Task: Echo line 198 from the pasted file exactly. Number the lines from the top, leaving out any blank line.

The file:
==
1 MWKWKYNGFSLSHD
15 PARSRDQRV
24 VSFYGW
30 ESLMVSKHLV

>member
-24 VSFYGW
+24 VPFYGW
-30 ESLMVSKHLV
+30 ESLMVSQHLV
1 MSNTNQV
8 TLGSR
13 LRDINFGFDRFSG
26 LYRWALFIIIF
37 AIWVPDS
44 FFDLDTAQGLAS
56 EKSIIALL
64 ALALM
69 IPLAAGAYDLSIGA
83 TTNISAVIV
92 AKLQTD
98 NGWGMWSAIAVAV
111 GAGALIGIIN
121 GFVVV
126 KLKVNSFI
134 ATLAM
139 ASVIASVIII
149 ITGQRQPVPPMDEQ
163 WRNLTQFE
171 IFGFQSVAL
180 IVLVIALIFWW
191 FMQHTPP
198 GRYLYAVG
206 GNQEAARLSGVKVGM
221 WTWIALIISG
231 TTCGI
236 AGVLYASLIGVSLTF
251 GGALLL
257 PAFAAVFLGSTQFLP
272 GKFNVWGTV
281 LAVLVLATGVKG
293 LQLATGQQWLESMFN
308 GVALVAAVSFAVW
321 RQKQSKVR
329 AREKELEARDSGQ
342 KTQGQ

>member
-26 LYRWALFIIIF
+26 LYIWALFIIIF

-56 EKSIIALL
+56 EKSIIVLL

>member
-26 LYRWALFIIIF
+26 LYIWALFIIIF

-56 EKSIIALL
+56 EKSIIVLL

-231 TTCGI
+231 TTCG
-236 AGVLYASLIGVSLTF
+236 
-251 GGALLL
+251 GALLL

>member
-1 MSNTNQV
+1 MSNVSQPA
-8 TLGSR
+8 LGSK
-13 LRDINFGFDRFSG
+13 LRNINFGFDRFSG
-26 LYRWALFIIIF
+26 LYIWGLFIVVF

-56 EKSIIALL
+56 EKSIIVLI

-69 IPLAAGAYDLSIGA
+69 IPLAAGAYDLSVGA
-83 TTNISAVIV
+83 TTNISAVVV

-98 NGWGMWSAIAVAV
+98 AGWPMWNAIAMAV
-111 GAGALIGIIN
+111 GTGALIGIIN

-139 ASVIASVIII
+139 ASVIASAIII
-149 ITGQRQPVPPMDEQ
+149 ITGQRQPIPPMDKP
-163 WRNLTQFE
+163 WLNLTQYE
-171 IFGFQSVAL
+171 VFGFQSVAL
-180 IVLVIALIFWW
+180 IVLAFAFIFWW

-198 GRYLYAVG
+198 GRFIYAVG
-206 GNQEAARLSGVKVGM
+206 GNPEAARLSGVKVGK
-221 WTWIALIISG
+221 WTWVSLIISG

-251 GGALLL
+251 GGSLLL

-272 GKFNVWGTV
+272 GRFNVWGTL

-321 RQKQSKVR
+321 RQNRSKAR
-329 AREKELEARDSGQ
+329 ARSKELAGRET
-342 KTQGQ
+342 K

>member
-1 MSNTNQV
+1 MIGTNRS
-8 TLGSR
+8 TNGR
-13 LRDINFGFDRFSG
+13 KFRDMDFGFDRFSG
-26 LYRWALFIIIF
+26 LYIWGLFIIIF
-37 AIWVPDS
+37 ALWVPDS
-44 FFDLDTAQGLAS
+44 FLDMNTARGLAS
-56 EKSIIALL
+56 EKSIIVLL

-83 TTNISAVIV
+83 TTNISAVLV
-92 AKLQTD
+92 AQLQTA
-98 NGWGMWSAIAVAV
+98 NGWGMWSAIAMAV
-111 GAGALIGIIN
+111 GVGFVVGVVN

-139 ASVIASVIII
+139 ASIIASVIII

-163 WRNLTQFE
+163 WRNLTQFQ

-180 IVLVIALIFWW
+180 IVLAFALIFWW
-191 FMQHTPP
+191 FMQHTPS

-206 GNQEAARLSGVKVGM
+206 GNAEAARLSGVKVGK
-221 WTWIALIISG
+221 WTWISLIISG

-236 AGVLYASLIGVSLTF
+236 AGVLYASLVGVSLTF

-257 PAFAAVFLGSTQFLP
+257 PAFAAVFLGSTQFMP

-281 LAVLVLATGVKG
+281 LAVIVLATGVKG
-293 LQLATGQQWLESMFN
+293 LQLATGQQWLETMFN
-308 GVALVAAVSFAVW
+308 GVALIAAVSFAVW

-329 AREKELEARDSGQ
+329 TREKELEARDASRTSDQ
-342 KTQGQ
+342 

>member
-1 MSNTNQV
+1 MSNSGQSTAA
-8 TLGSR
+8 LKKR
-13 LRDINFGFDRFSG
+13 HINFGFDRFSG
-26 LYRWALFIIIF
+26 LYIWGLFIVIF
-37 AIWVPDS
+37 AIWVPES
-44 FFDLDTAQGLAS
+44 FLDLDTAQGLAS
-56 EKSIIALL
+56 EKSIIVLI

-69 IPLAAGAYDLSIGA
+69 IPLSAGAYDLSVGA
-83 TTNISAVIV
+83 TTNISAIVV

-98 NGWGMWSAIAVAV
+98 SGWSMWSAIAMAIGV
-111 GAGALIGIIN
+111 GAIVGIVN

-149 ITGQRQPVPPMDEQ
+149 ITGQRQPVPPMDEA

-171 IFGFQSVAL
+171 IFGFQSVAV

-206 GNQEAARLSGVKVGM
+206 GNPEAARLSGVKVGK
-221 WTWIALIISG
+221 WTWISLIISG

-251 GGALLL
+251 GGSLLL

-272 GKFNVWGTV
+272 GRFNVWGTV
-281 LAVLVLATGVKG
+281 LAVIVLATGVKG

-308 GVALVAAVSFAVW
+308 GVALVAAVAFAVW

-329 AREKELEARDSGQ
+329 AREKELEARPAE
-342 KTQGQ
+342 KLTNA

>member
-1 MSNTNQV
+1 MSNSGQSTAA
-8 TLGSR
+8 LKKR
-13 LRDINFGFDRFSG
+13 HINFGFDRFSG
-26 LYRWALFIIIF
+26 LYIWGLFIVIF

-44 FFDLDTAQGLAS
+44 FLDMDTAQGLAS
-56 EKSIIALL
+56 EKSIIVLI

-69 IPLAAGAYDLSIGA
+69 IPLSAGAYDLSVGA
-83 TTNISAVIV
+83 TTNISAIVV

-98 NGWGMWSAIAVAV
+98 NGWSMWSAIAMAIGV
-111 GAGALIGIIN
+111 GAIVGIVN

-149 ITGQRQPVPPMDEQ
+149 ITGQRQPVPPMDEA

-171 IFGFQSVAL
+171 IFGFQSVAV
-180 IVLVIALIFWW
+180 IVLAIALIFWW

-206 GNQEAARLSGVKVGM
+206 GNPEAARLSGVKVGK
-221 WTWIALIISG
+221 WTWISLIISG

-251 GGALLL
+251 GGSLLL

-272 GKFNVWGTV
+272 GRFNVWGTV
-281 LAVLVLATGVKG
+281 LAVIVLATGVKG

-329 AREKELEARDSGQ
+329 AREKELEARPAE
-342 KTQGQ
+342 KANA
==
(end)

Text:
+342 KLTNA